How To Partition An External Hard Drive For PC Usage [Mac]
I recently picked up an external hard drive for my Mac (one terabyte of memory to be exact), but I really needed to use it for both my Mac and my Windows laptop. However, as you may know, Mac formatting and PC formatting for external hard drives are totally different.
Granted, it’s possible you may already know how to partition an external hard drive DIY-style. Furthermore, your hard drive may already come with onboard software that does it for you (but honestly, I really don’t like using those included apps at all). However, let’s take a look at how to do so.
Open The Disk Utility Application
In order to prep things for your partition, it would be best to use an external hard drive that you absolutely do not have any important files on whatsoever. If you already have thrown some stuff in there (like I did when I was first trying this out), go ahead and copy them over to your computer. With that being said, make sure that the external hard drive is at least plugged in for this to work (the reason I say this is the same reason that costume companies write “cape does not enable wearer to fly” on their superhero outfits).
In case you have never used this app before, just go into your Mac’s Applications, click on the Utilities folder, and find the Disk Utility application. (For those of you still searching, it looks like a hard drive with a stethoscope on it.) Open it up, and you’ll be treated to a brand-spankin’ new window on your screen.
On the left-side of this window, you will see the different hard drives connected to your computer. You will see your main hard drive (or hard drives) located within the computer on this section of the window, but you should also be able to find your external hard drive somewhere in the midst of it all.
After you do this, be sure to open the contextual menu of this hard drive (two-finger click on trackpad or CTRL + click) and select the Unmount option of the drive. This is very important in order for this project to work for you.
Set Up The Partition
As you might be able to tell by the screenshots, I have already partitioned my external hard drive (JxHart Mac and JxHart PC). However, you can still follow along by looking at the rest of the Disk Utility window.
When you first look at this window, you will see a few tabs that give you a variety of options for your external hard drive. One of them will simply say Partition, and as you might be able to guess, this is the one that you want to select. After doing so, you will arrive on a menu that provides you with what you need to partition the hard drive. The item on this page that you should look for will be a drop-down menu labeled Volume Scheme.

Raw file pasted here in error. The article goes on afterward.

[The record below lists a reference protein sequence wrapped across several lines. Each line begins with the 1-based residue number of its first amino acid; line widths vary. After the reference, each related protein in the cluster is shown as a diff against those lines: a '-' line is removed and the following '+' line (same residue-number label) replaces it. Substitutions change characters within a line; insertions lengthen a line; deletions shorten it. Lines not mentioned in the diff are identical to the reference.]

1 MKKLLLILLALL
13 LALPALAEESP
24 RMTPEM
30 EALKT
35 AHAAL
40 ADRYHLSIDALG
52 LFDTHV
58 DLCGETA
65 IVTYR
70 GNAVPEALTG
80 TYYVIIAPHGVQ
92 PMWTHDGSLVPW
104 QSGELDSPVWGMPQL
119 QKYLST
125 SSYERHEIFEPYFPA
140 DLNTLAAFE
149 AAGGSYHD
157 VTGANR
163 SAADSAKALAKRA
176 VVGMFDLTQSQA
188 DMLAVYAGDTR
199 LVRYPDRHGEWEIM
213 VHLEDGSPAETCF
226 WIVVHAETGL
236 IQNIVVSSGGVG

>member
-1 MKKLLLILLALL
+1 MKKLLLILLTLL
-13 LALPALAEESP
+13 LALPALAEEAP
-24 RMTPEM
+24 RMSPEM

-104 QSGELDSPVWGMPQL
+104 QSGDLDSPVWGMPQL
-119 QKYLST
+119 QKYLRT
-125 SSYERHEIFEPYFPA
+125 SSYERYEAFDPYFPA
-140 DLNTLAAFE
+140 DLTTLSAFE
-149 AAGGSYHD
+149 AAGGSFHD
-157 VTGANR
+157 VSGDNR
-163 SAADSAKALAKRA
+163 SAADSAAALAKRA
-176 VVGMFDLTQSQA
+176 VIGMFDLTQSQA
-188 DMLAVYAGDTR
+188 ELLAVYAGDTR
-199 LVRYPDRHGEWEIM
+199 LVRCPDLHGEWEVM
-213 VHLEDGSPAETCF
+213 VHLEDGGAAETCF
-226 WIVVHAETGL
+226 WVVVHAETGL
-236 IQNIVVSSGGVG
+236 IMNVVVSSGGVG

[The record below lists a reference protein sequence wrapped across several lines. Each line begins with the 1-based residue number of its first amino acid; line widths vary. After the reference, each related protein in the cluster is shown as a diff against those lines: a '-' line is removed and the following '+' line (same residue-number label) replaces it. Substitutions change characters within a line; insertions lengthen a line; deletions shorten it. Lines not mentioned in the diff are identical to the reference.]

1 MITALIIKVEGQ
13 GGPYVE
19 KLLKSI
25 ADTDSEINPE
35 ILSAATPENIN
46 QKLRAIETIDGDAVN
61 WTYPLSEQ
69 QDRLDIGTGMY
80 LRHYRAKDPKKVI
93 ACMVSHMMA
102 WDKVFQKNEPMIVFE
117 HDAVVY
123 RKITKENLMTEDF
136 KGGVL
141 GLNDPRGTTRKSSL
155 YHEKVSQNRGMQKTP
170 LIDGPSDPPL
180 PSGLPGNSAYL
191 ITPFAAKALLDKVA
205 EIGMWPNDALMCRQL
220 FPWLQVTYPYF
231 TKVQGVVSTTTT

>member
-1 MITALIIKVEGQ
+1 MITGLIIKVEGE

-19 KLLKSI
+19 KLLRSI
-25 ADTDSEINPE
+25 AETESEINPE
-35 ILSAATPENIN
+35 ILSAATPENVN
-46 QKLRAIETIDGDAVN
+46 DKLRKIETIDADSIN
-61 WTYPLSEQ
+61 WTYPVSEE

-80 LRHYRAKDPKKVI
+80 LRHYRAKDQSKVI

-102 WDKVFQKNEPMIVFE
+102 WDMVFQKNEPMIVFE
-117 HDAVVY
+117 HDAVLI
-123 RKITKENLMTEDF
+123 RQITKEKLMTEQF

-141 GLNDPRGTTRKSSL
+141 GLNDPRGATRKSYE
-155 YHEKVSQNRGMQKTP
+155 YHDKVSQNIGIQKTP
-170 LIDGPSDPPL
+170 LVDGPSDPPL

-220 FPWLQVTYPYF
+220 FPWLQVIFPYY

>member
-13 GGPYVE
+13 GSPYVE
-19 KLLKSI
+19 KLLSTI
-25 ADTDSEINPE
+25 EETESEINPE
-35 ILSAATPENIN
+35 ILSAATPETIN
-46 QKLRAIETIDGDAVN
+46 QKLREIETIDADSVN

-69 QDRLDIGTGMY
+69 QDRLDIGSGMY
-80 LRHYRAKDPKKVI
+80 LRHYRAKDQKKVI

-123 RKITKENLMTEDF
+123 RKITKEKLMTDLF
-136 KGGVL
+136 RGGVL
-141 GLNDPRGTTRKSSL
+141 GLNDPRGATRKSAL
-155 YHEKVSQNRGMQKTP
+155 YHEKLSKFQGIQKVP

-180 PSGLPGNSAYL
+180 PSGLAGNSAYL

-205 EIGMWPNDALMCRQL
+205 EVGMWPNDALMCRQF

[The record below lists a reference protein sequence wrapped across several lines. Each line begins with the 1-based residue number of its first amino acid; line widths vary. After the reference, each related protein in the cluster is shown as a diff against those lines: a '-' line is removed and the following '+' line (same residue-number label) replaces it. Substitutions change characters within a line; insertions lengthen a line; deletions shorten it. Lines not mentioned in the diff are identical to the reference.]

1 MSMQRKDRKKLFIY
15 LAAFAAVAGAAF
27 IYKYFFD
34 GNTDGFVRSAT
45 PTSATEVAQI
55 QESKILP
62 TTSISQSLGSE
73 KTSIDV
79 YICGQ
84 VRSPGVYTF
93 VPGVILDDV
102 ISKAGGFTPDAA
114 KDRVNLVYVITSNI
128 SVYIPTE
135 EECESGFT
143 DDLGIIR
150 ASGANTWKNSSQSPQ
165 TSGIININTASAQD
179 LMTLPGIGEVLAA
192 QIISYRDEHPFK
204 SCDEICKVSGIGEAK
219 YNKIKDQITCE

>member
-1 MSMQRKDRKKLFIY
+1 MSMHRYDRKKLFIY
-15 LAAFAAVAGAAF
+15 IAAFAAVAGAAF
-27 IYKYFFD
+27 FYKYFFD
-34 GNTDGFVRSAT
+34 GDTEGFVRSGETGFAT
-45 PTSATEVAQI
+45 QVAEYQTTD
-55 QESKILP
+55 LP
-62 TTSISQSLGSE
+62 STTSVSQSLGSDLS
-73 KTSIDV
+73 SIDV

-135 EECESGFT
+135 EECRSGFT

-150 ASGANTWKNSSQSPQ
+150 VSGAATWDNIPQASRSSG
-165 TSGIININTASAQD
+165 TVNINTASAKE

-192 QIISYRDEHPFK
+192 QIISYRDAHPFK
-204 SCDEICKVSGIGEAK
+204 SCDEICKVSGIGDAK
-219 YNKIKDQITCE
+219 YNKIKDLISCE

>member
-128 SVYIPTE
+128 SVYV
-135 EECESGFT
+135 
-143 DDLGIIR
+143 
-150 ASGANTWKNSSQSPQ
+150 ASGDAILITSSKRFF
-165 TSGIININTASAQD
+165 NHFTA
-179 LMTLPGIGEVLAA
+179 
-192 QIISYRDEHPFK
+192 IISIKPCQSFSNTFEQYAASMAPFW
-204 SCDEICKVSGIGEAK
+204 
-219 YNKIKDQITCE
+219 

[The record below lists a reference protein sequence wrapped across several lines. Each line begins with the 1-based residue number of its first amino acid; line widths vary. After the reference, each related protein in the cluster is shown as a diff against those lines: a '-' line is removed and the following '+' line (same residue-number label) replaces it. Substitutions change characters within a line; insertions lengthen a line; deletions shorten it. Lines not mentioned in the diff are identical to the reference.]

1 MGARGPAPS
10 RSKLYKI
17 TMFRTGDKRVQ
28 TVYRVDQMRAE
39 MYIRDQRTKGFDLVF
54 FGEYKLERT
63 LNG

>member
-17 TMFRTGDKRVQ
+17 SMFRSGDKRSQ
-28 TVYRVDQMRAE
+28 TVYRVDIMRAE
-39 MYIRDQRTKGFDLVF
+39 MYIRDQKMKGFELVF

Since we are partitioning the external hard drive for just both Mac and PC, you should set the Volume Scheme up for two partitions. Once you do this, you will be given two easy-to-use graphic images of simple boxes that represent the two partitions. What you can now do with these is set up how much memory you want for each partition.
Work Out The Sizes And Formats
On my external hard drive, I gave the Mac portion 950 gigs of space and the PC portion 50 gigabytes of space simply because I use the Mac side a little bit more. With that in mind, I am still able to open up the PC portion of the hard drive on my Mac and take files from it. However, I cannot add or delete files. That’s why it’s good to have the partition.
After you have decided on the sizes of each partition, you should then go back and change the names for each one. I would suggest that they reflect what you will be using each partition for, such as “Mac HD” and “PC HD”. Realistically, you could change the names of the partitions before sizing them, but this is really up to you.
Finally, you absolutely need to change the writing format of your external hard drive for each partition so this does exactly what you are wanting this to. To do so, select the Mac OS Extended (Journaled) option for the Mac side of your external hard drive and the ExFAT option for the PC side of your external hard drive.
When you are ready for the partitioning to begin, simply click Apply and you are good to go. It’s really simple to do, and you should be able to complete the project within minutes.
Most likely you can (definitely) follow a similar process with other operating systems such as Linux or even some hipster OS that we’ve never even heard about. Furthermore, you could make two or more Mac-related partitons as a way to just keep yourself organized. I’ll also assume that you could use one of those partitions for Time Machine if you are using something a little more permanent.
Which other apps or programs do you use to partition hard drives or external hard drives? Do you have any other tips to add on to what I have written here?